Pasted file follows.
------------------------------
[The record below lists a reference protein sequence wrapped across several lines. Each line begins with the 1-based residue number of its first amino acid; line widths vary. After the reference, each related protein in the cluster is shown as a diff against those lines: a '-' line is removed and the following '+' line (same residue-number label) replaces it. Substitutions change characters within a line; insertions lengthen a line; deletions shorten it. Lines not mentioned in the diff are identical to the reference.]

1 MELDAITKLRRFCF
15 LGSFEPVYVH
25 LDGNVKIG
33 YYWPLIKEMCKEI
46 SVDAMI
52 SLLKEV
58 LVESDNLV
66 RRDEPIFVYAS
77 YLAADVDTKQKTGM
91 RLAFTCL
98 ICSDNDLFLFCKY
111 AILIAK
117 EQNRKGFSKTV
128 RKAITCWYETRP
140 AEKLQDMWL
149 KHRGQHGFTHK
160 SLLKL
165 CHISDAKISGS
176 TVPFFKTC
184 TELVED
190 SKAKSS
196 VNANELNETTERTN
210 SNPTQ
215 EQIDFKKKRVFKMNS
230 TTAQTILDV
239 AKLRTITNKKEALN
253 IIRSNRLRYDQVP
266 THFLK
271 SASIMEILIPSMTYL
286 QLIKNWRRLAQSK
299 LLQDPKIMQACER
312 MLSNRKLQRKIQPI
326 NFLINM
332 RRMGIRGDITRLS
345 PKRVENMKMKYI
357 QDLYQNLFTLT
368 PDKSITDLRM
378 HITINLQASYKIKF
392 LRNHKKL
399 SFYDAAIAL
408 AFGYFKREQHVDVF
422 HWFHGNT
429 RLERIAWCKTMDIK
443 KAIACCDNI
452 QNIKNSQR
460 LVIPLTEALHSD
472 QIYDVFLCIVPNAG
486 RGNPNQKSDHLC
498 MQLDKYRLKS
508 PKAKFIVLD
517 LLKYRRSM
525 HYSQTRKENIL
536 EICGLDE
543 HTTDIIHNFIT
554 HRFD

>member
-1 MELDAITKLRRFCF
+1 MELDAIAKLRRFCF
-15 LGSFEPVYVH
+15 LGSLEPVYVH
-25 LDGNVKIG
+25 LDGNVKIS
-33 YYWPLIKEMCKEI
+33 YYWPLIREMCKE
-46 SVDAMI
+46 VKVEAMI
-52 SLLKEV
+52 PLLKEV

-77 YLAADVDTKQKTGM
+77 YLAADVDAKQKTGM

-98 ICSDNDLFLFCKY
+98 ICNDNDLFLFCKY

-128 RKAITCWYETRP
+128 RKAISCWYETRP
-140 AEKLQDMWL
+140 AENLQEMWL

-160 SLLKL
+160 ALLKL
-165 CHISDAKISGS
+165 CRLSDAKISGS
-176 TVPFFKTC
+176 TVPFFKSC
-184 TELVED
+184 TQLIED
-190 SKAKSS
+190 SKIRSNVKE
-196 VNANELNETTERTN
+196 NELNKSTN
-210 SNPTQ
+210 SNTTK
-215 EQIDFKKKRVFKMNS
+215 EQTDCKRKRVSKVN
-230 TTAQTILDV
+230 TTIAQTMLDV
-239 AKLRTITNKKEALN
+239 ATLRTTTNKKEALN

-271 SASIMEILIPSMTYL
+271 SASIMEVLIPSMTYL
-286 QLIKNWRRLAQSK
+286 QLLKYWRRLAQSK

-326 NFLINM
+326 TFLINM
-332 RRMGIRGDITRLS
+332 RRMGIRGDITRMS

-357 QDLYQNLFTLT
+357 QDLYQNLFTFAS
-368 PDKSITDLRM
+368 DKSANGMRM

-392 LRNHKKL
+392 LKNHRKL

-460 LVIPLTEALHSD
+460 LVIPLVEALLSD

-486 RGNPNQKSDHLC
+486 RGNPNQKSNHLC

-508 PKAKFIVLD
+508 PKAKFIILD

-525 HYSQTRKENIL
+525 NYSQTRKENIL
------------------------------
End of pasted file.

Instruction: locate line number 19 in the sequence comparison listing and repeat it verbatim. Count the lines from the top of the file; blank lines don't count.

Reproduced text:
165 CHISDAKISGS